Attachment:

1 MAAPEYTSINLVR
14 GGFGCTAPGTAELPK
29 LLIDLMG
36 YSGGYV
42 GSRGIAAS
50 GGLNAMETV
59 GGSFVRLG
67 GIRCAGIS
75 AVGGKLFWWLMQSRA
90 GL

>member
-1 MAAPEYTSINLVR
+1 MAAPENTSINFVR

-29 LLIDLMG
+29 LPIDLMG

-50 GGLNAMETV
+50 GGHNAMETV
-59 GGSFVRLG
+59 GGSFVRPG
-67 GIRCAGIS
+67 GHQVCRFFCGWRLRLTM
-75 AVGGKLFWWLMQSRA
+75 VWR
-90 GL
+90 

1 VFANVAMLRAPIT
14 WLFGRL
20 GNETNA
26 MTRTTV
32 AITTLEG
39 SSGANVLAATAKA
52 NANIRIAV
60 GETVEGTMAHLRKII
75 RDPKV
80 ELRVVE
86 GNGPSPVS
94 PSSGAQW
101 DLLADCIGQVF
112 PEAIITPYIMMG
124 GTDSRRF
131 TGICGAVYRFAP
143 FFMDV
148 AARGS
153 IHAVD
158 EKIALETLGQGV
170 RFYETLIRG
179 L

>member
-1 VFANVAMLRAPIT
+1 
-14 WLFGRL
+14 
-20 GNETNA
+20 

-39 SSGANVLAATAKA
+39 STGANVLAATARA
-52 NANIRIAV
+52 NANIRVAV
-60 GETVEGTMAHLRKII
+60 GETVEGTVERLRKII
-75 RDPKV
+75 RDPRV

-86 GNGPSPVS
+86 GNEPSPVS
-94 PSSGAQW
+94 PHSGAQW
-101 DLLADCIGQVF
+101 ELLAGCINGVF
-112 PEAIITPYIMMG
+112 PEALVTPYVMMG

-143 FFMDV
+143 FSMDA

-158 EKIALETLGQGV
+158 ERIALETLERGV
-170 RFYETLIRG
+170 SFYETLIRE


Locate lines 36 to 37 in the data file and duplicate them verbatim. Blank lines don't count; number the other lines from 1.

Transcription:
86 GNGPSPVS
94 PSSGAQW